In this chapter, I argue that the notion and discourse of civil society has played a central part in the transformation of the Danish welfare state since the 1970s. The argument is that civil society always exists in the shadow of the state, meaning that only through legislation and funding can something like civil society exist. However, the state also produces civil society discursively by constructing a particular type of civil society that is concurrent with its given political project, or at least not in direct opposition to it. Through Hegel’s notion of civil society as something that only comes into being through the recognition of the state and Foucault’s notion of civil society as a transactional reality, I analyze the role of civil society strategies in Danish civil society since 2010. I show that here, civil society is produced as something with inherent, positive values, which must be used to rescue and improve welfare society. Civil society is thereby produced as a service provider of the state and emptied of its political content as a site of contestation and critique.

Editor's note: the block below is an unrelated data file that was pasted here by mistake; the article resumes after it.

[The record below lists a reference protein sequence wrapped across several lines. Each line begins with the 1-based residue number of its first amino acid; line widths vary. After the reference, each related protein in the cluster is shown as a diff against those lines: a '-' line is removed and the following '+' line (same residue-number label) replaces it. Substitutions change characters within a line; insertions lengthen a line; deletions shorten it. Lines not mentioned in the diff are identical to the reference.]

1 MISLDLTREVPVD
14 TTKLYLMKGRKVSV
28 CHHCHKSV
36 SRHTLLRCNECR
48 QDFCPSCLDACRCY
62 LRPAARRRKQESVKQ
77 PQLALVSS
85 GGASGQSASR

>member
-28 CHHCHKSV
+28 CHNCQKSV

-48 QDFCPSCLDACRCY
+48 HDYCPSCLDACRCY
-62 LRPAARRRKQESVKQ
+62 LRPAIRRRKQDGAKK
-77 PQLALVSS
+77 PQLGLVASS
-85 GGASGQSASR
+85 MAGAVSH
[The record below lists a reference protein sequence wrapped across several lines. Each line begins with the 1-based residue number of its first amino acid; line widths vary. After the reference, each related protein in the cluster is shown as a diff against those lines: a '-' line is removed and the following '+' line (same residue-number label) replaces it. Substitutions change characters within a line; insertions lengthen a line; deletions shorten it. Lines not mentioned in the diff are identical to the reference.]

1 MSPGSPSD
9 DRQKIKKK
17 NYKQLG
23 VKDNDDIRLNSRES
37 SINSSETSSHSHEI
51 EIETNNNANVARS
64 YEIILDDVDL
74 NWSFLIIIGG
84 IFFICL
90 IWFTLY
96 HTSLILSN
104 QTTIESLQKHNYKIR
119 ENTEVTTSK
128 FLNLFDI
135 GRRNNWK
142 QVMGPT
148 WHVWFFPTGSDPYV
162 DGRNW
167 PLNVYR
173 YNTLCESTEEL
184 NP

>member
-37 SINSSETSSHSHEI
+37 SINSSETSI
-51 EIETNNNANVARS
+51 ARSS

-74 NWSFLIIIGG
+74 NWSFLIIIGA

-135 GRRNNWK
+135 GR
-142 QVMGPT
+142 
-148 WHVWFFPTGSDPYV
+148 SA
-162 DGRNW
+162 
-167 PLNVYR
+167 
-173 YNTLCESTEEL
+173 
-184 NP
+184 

|Title of host publication||Civil Society : Between Concepts and Empirical Grounds|
|Editors||Liv Egholm, Lars Bo Kaspersen|
|Number of pages||13|
|Place of Publication||Abingdon|
|Publication status||Published - 2021|
|Series||Routledge Advances in Sociology|
Published November 30, 2020.